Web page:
Minns waters down conversion therapy ban after pressure from faith council

February 10, 2024
Minns has turned his back on the LGBTIQ community.
NSW Premier Minns is turned his back on the LGBTIQ community. Image: Green Left

The newly established New South Wales Faith Affairs Council, established by the Chris Minns Labor government to provide advice on policy affecting faith groups, is already influencing policy decisions. 

It has come to light that NSW Labor’s election promise to ban gay conversion therapy (GCT) is being watered down after pressure from the multifaith council.

GCT consists of a range of techniques to change or suppress a person’s sexual orientation or gender identity.  

Independent MP Alex Greenwhich introduced the Conversion Practices Prohibition Bill to ban GCT practices in August last year, pointing out the harm and trauma induced by the treatment, which can involve pharmacological treatment. 

The NSW Faith Affairs Council is attempting to exempt “religious counselling” from the ban, signalling that the body will have an impact on state policy.

In a letter posted to his Facebook page, council member Ali Al Samail, of the Australian Ahl Al Bait Islamic Centre, claimed to have secured a “committment from the Attorney General [Michael Daley] that religious counselling would be excluded from the proposed laws relating to ‘conversion therapy’”.

Destructive practices 

Prior to the election, Minns did not hesitate to assert that GCT would be banned outright

He said: “We should not have a situation where children are being told something is wrong with them and that they need to be fixed.”

Then-Premier Dominic Perrottet hesitated to make the same commitment.

GCT has already been banned in Victoria, Queensland and the ACT, and Tasmania, SA and WA are considering prohibiting it. 

Greenwich’s bill is based on the 2021 Victorian model. It would “prohibit change and suppression practices” and “establish a civil response team” to ensure the ban is adhered to and deal with ongoing cases.

“It is emotionally destructive to be told that you are bad, sinful and to blame for who you are and that you need to change something intrinsic about yourself,” Greenwich said.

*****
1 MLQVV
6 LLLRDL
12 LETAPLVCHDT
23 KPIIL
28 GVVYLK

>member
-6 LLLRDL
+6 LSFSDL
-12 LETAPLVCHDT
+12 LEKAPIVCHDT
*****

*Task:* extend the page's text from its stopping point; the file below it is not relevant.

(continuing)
“It can destroy self-worth and confidence and lead to health and mental health challenges like addiction, depression, self-harm, suicidal ideation and suicide.”

The bill defines change and suppression therapies as those aimed at intentionally altering or concealing sexual orientation or gender identities that aren’t heterosexual, unless a registered health professional recommends it as part of a treatment that complies with legal standards.

Faith influencing politics 

In the lead up to the 2023 state election, both Perrottet and Minns promised to create a faith advisory body in a bid to win the votes of religious communities. 

The Faith Affairs Council has 19 members from various religions, including 11 Christian councillors, two Islamic councillors, two Buddhist members and one representative of Jewish, Sikh, Hindu and multi-faith communities. There 15 men on the council and four women. 

Sydney Atheists president Steve Marton told 2GB in December that the representatives selected for the Council are “the most extreme elements of those religions” and they had the “strongest views” on a number of issues.

Council member Murray Norman, a Presbyterian, appeared on Christian Vision Radio in October to argue that banning GCT would be impacting on religious freedom, suggesting that Christians have a right to pressure LGBTIQ people to change their identity.

Not only is Norman a member of the Faith Affairs Council, he is also the CEO of Better Balanced Futures (BBF), a multifaith group engaged in improving access to special religious education (SRE) in schools. He is not the only member of BBF on the council. 

Marton told Sydney Criminal Lawyers he had attempted to join the council as a representative of nonreligious people, which the last Census recorded at 33% of the population. His application was rejected.

This reveals that the prioritisation of the religious over that of the nonreligious is in full swing in NSW.

This isn’t the first time that Minns has reversed his position due to conservative pressure — he has done the same with drug law reform

The watering down of the GCT ban reflects the strong influence of the Faith Affairs Council, and religious communities in general, over the state’s politics.

Minns is allowing a harmful and debunked activity to continue to appease the conservative religious right. 

[Paul Gregoire writes for Sydney Criminal Lawyers where this article was first published.]

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